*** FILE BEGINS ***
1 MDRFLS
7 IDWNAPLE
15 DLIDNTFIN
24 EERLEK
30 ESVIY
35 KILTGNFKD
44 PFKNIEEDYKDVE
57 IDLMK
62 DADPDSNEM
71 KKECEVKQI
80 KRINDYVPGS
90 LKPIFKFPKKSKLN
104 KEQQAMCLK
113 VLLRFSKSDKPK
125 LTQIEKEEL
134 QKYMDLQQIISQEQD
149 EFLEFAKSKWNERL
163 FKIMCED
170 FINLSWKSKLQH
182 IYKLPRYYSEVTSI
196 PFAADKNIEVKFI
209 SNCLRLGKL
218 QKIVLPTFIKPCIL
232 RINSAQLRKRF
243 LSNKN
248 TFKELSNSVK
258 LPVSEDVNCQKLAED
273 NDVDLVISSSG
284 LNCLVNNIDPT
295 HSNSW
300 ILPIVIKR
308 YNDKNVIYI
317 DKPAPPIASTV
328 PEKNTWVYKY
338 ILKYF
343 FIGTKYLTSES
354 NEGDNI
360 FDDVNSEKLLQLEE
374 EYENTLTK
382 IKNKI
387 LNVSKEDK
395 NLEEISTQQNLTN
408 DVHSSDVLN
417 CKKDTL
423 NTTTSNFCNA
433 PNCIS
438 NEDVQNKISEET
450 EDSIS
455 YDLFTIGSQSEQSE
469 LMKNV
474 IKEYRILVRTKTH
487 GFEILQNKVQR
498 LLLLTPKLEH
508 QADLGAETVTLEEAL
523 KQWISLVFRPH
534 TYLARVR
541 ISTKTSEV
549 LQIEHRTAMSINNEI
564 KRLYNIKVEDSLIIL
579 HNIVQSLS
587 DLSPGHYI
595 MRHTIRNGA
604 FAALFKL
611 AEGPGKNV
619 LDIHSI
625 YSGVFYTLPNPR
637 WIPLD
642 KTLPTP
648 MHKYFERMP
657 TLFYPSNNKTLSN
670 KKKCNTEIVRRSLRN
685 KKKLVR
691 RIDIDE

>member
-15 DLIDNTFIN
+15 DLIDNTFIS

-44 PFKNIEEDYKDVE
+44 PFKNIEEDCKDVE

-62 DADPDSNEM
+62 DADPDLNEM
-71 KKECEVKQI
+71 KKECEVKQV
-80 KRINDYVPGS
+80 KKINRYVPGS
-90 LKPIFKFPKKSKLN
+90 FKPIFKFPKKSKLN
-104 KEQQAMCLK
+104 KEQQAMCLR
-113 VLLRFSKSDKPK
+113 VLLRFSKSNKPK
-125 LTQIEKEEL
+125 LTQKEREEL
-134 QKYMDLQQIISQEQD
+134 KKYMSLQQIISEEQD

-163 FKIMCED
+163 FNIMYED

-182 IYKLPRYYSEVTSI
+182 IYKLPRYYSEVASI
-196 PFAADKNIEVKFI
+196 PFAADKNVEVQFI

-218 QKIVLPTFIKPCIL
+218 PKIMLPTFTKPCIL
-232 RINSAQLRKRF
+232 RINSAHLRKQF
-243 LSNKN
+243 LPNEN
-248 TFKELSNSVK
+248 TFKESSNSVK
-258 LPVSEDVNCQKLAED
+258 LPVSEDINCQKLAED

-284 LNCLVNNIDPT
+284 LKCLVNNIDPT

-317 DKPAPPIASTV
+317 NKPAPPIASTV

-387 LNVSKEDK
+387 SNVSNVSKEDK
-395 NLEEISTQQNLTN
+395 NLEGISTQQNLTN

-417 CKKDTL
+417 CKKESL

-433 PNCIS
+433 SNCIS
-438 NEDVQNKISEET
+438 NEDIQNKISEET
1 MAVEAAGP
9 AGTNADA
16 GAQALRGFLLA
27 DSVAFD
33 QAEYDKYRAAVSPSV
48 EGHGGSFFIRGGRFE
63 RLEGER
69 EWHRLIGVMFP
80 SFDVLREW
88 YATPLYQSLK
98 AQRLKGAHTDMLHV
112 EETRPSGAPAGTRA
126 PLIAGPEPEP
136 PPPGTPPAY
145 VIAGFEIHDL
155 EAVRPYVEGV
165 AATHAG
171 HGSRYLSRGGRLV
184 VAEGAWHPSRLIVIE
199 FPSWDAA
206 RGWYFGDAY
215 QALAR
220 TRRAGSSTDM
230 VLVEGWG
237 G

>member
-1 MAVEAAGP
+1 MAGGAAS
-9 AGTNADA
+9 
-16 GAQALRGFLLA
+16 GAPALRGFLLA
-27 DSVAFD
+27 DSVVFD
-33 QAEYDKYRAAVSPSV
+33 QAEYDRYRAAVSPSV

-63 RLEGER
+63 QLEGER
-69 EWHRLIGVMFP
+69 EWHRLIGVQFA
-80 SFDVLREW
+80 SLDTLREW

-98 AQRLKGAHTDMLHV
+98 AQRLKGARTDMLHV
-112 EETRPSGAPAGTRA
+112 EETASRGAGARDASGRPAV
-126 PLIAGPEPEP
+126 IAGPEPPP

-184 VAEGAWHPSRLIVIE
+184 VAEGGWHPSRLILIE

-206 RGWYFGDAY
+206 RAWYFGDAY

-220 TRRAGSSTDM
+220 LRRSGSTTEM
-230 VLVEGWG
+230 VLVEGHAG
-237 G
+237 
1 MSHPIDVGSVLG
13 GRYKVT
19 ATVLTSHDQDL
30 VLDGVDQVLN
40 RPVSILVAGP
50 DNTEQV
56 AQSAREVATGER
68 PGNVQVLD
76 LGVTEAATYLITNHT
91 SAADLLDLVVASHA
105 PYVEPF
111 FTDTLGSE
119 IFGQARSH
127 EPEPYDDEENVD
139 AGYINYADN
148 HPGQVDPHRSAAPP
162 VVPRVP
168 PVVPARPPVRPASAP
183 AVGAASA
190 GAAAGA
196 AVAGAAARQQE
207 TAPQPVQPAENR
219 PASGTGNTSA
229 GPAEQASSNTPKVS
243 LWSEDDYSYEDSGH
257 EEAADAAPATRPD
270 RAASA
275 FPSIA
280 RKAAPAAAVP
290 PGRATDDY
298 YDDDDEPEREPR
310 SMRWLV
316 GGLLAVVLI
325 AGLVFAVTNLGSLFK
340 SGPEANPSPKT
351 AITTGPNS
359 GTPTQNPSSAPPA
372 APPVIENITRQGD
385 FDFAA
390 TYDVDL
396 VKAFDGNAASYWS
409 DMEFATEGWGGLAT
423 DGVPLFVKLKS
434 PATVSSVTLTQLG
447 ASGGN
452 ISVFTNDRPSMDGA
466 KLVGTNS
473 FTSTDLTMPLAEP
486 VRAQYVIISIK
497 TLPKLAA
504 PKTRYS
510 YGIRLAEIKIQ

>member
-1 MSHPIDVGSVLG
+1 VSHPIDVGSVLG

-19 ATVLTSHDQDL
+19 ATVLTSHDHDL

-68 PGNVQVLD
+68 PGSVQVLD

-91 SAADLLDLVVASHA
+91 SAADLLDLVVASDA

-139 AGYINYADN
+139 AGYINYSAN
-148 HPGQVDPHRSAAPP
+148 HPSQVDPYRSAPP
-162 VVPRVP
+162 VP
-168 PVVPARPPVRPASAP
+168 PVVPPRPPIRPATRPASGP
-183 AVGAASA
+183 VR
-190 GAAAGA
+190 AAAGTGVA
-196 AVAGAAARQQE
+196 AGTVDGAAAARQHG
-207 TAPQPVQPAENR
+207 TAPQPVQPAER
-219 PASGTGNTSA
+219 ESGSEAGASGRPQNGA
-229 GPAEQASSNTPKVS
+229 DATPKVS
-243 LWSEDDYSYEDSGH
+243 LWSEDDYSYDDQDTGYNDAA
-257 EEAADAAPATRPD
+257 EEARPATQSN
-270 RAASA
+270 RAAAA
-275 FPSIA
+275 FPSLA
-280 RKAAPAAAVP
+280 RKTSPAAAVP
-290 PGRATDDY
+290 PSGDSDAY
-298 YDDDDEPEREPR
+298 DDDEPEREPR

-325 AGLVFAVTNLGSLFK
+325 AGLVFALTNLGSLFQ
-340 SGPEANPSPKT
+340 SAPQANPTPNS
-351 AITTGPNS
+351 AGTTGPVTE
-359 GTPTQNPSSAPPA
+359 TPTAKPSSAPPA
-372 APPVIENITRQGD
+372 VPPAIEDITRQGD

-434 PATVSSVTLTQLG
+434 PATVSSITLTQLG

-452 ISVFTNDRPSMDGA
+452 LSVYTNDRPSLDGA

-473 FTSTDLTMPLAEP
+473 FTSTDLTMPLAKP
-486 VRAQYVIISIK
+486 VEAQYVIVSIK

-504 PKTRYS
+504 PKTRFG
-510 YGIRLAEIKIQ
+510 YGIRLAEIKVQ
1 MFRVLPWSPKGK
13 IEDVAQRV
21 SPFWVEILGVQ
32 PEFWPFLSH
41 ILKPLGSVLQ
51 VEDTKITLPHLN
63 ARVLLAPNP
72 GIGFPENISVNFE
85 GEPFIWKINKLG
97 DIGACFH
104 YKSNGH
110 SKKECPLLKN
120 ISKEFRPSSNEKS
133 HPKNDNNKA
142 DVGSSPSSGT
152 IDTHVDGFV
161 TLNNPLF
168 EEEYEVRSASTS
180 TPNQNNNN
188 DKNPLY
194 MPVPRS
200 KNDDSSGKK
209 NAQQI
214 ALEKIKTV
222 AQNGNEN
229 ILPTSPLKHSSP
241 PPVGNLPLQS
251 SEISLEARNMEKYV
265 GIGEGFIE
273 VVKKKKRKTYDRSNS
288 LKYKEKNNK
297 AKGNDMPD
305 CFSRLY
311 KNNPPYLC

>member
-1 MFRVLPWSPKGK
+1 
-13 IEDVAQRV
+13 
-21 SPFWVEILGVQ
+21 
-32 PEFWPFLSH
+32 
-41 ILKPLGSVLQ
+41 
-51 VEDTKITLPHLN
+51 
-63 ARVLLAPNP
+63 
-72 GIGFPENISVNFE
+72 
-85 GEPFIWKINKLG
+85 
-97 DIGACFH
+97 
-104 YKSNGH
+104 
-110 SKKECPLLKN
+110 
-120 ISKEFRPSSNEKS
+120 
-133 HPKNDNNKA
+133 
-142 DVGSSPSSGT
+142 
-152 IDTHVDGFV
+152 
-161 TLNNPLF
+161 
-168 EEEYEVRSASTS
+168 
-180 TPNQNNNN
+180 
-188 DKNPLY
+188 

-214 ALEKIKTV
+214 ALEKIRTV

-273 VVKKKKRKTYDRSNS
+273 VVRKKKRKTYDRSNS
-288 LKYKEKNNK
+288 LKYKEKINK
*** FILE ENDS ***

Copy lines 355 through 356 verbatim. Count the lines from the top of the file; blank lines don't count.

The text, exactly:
-104 YKSNGH
+104 